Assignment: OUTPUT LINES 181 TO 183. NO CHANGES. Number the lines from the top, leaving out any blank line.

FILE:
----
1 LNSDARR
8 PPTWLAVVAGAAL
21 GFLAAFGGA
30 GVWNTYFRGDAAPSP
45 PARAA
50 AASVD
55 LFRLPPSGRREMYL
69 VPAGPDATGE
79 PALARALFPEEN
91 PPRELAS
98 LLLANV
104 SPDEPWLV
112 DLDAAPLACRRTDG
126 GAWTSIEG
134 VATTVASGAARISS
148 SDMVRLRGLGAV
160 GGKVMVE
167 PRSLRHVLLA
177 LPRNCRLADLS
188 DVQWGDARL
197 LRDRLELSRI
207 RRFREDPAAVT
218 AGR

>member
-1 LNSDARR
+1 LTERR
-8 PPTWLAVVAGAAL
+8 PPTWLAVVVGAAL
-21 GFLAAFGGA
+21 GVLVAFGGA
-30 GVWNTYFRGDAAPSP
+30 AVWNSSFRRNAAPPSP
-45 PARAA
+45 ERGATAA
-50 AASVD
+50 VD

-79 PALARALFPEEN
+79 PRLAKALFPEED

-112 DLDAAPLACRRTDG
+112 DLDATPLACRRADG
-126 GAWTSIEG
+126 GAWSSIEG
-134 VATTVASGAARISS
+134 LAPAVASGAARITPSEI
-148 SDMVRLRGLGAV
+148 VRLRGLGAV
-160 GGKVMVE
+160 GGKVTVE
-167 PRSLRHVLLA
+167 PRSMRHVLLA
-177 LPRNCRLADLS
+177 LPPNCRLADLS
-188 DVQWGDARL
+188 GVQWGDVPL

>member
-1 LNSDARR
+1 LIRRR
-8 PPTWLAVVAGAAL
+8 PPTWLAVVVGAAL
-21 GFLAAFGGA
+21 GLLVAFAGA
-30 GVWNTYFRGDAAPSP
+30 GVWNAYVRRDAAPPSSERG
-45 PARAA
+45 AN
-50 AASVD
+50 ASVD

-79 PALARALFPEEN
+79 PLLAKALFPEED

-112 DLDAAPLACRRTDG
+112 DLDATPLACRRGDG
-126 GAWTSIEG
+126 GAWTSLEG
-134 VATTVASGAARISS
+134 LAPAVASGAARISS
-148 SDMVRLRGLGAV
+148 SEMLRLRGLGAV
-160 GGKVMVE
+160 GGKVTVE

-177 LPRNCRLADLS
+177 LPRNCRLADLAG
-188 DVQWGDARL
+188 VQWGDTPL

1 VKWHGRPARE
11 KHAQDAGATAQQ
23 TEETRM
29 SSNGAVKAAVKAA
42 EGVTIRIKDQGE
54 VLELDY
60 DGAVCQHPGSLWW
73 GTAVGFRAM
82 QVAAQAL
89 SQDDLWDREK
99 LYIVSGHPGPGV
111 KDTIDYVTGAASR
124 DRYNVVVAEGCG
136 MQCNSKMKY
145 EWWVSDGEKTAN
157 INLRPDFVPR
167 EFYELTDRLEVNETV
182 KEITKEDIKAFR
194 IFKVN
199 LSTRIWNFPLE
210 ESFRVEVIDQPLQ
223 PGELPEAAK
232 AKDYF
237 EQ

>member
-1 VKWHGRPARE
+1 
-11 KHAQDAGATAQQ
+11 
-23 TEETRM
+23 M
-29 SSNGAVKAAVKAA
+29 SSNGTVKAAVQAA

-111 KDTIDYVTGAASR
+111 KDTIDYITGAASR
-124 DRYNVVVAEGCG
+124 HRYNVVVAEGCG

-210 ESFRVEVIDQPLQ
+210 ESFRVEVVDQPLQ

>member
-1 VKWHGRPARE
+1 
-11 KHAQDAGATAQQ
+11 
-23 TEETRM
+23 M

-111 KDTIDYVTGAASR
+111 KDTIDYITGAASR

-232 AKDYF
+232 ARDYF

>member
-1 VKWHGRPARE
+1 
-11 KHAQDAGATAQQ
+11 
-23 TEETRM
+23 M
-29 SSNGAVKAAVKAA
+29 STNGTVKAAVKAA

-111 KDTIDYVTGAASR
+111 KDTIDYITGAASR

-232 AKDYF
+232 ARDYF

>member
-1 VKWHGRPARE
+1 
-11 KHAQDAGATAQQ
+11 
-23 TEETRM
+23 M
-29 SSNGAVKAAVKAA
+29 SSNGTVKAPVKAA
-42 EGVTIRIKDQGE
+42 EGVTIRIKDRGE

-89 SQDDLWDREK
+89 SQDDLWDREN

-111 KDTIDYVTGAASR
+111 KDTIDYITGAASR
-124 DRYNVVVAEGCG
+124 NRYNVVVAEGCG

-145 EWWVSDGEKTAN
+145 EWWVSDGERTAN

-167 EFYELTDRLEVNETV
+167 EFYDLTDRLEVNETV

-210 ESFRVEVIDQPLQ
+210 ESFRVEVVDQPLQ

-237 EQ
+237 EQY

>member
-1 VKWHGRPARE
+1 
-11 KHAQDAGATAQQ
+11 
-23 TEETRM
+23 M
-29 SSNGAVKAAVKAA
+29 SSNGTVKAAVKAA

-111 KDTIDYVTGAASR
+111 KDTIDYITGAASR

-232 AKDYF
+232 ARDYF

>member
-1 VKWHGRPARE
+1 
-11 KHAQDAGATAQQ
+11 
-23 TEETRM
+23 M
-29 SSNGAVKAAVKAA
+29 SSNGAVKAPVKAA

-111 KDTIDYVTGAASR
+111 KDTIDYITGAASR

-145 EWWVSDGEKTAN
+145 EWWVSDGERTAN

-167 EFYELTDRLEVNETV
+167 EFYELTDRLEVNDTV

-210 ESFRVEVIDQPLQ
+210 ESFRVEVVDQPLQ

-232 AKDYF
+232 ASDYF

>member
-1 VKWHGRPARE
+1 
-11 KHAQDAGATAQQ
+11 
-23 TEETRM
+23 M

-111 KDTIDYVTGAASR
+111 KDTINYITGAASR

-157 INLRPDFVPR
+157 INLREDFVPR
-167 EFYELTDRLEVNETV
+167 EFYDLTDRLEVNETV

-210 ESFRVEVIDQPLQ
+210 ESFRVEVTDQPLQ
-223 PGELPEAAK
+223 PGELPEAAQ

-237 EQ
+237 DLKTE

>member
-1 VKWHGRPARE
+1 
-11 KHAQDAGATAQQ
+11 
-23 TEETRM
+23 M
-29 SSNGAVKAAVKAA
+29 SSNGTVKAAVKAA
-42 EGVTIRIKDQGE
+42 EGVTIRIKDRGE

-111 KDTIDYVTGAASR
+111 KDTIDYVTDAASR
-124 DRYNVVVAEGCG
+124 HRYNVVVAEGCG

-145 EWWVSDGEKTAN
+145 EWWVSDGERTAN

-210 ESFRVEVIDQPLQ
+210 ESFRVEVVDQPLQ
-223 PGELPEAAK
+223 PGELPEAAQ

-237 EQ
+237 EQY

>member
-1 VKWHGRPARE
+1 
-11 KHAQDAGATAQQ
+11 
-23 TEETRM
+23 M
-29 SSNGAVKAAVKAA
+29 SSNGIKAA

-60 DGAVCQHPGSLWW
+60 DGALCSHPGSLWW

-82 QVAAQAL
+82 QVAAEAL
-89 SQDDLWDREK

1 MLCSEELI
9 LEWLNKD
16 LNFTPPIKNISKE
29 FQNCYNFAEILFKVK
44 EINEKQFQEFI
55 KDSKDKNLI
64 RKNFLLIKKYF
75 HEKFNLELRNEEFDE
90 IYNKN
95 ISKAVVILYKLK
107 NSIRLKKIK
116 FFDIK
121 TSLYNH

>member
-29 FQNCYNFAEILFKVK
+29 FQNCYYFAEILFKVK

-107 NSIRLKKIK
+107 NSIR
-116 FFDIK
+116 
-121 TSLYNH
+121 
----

-111 KDTIDYVTGAASR
+111 KDTIDYITGAASR

-232 AKDYF